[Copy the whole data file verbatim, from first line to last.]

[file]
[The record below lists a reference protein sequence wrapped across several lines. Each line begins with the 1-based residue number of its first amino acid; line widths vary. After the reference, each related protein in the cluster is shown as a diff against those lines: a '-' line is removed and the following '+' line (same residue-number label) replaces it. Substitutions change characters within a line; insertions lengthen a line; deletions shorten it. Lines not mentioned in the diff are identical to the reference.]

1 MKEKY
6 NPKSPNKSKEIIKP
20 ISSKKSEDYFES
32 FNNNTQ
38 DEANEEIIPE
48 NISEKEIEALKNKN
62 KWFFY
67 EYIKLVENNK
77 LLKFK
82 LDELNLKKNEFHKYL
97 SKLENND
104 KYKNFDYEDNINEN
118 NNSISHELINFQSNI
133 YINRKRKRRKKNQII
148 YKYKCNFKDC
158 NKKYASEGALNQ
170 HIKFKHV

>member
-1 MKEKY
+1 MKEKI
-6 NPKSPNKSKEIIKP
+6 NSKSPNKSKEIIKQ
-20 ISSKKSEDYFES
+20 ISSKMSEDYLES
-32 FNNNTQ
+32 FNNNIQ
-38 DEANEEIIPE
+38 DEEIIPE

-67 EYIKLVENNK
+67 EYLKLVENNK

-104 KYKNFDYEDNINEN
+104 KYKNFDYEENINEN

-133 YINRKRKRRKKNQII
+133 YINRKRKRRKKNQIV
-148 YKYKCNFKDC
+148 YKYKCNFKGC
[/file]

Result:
[The record below lists a reference protein sequence wrapped across several lines. Each line begins with the 1-based residue number of its first amino acid; line widths vary. After the reference, each related protein in the cluster is shown as a diff against those lines: a '-' line is removed and the following '+' line (same residue-number label) replaces it. Substitutions change characters within a line; insertions lengthen a line; deletions shorten it. Lines not mentioned in the diff are identical to the reference.]

1 MKEKY
6 NPKSPNKSKEIIKP
20 ISSKKSEDYFES
32 FNNNTQ
38 DEANEEIIPE
48 NISEKEIEALKNKN
62 KWFFY
67 EYIKLVENNK
77 LLKFK
82 LDELNLKKNEFHKYL
97 SKLENND
104 KYKNFDYEDNINEN
118 NNSISHELINFQSNI
133 YINRKRKRRKKNQII
148 YKYKCNFKDC
158 NKKYASEGALNQ
170 HIKFKHV

>member
-1 MKEKY
+1 MKEKI
-6 NPKSPNKSKEIIKP
+6 NSKSPNKSKEIIKQ
-20 ISSKKSEDYFES
+20 ISSKMSEDYLES
-32 FNNNTQ
+32 FNNNIQ
-38 DEANEEIIPE
+38 DEEIIPE

-67 EYIKLVENNK
+67 EYLKLVENNK

-104 KYKNFDYEDNINEN
+104 KYKNFDYEENINEN

-133 YINRKRKRRKKNQII
+133 YINRKRKRRKKNQIV
-148 YKYKCNFKDC
+148 YKYKCNFKGC